Sunday, November 16, 2008

Spay & Neuter: Give your pets the gift of a healthier life this holiday season

A common reason people give for not sterilizing their pet is, "Just haven't gotten around to it." It is time we get around to it! Lives are at stake. We have an opportunity and a responsibility to prevent pet homelessness. Our pets will also thank us for giving them a happier, healthier existence.
There are many benefits to spaying a female dog. First, semi-annual heat cycles or "seasons" are non-existent. A spayed female does not discharge blood or mucous. With hormones regulated, a spayed female is not prone to"wanderlust" or the desire to seek out a mate. Spayed females cannot get ovarian or uterine cancers since their ovaries and uterus are removed. Uterine cancer and pyometra (pus-filled uterus) are life-threatening conditions. Sterilizing a female dog prior to her first heat cycle virtually eliminates the possibility of mammary cancer later in life.

Neutering a male dog is a simple procedure wherein the testicles are removed through a small incision. While neutering a dog results in an obvious physical change, the procedure is less invasive than spaying a female. Neutered dogs don't have reproduction on their minds which results in a less-aggressive, more devoted family companion. Neutered males aren't excited by a female in heat and are less prone to "wanderlust." An intact male that cannot get to a female in heat leads a frustrating existence. Neutered dogs can't get testicular cancer. Finally, perianal tumors (lumps on and around the anus) are more commonly seen with intact males.

Myths abound on the topic of sterilization. Many believe spay/neutering will render a dog fat and lazy. The reality is, too much food and too little exercise result in an overweight dog, and people, too. Some folks have a litter because their friends want a dog "just like Princess." The reality is, when it's time to take the Princess replica home, most friends aren't committed. Witnessing the birth seems to top some lists for having a litter. The reality is, most dogs will hide and don't want to be bothered during the birthing process. And finally, some say, "it's just one litter." The reality is, unless every puppy in the litter is sterilized, there will be future litters at a compounding rate.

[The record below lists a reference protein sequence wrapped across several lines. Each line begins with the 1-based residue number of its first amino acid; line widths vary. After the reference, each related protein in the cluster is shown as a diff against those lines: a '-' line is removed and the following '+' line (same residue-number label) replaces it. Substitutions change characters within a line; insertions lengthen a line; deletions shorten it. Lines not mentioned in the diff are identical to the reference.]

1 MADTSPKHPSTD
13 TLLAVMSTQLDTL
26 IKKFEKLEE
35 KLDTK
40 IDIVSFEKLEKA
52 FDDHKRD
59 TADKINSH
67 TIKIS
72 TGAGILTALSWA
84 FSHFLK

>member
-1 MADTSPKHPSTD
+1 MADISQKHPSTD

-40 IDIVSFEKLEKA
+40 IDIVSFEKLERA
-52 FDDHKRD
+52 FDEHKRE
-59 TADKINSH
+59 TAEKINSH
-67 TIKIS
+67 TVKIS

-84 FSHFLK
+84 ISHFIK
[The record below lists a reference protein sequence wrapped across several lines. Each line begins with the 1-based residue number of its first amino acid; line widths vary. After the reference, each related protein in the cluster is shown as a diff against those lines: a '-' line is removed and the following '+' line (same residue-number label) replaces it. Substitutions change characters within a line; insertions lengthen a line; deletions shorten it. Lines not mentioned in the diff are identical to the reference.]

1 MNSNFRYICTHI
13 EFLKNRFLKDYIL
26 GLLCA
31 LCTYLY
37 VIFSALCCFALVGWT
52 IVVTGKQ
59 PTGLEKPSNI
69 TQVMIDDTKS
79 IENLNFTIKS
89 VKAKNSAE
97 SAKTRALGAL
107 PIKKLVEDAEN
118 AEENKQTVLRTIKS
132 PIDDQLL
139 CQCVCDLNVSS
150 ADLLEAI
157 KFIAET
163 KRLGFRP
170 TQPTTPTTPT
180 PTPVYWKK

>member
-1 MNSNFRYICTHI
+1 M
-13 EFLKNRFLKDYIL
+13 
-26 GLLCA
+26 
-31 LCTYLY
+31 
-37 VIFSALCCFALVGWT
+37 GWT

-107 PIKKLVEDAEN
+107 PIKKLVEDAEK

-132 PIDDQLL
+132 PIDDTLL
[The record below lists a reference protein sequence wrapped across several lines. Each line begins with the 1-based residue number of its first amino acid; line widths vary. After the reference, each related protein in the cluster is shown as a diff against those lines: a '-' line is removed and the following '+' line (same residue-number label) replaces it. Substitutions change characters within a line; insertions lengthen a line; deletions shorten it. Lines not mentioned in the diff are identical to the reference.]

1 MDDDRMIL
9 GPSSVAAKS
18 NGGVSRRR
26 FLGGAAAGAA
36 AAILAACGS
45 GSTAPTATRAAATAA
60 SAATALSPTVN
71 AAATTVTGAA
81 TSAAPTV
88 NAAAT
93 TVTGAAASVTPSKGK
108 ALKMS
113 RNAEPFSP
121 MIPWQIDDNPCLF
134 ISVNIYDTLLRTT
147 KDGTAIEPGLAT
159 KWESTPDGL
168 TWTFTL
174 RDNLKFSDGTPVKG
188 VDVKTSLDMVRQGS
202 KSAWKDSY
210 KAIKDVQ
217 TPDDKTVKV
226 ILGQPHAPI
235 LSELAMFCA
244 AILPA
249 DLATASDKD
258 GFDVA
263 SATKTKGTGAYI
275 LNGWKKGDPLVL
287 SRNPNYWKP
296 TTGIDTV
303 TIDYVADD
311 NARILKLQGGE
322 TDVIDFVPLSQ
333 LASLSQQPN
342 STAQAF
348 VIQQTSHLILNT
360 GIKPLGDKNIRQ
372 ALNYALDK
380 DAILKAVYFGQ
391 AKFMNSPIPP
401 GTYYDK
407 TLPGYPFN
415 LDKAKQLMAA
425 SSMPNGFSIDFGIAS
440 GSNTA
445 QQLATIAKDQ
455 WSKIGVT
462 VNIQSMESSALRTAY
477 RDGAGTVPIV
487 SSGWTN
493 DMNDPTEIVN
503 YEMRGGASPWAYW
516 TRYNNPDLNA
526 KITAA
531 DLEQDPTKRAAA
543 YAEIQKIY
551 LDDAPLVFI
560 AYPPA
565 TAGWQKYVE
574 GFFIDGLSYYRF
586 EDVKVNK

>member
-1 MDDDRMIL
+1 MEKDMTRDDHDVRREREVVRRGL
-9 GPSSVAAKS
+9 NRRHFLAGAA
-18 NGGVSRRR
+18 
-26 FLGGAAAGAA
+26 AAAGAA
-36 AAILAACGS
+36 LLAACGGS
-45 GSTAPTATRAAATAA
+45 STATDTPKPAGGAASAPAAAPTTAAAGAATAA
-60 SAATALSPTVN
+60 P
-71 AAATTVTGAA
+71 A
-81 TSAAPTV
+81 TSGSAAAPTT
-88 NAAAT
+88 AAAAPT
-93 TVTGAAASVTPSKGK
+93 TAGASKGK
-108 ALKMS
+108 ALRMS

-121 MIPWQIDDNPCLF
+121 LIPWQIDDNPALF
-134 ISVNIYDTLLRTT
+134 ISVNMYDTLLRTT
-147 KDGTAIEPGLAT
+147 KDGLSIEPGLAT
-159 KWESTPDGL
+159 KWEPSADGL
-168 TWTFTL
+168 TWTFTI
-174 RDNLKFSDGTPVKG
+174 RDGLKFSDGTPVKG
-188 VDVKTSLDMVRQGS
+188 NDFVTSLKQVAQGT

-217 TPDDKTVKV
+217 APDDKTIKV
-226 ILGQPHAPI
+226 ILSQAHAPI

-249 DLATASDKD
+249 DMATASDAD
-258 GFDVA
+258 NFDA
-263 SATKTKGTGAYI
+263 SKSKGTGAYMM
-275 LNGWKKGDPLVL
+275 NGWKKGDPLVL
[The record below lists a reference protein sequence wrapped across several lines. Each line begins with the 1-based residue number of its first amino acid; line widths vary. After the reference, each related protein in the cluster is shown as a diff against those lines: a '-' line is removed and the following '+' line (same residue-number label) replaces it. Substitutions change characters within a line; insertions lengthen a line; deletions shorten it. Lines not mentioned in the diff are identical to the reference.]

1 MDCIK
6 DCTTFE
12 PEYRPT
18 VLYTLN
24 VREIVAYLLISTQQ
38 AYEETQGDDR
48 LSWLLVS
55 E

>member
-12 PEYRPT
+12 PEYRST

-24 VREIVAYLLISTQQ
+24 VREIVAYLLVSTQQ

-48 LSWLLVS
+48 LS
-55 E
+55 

The single most important benefit of sterilizing our pets is that they will not contribute to the supply of companion animals. If we choose to add to the supply, we must take responsibility for the pets we create and their offspring and all future generations. Responsibility doesn't end when the cute puppy or kitten is adopted or sold. When we create a life, we have a responsibility to it until it ceases to exist. If we don't accept this, we are adding to the death toll of companion animals. If we choose to spay and neuter our pets, our responsibility ends with our pets.

PBRC has financial assistance available for pit bull owners and rescuers. Please fill out an application:

Low cost and/or free spay and neuter programs:

Thursday, November 6, 2008

Tuesday, November 4, 2008

Roadtrip Reflections...

Driving home today from Minnesota through Iowa, I couldn't help but reflect on my life with dogs. Behind me in the Element were sleeping soundly in their crates: Mojo, Scooby, and Rumble, and two little foster puppies. We had just come from playing disc in Minnesota with the MN Disc Dog Club. It was a gorgeous, sunny afternoon with a slight wind, and what better way to spend it than playing with dogs among friends.

I love watching dogs play. The dogs of MNDDC are varied in breed, but the ones at the playdate today were predominantly herding breeds. It is fascinating to me to watch how dogs learn, how each handler works his or her dog, and to see the relationship between dogs and people in action. Dogs think differently, they move differently, and the subtle nuances that their owners must watch for, cue from, and train with, are sometimes barely perceptible but ever present. The experienced handlers see these things. The very experienced handlers can see these things, and teach others to see them. Building motivation and enthusiasm for the game are key to the sport as much as the physical aspect of it.